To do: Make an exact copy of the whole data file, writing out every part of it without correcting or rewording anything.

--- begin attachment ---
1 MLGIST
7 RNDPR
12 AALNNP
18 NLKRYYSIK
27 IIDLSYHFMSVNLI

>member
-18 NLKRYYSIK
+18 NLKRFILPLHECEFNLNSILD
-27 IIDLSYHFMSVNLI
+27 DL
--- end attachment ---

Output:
1 MLGIST
7 RNDPR
12 AALNNP
18 NLKRYYSIK
27 IIDLSYHFMSVNLI

>member
-18 NLKRYYSIK
+18 NLKRFILPLHECEFNLNSILD
-27 IIDLSYHFMSVNLI
+27 DL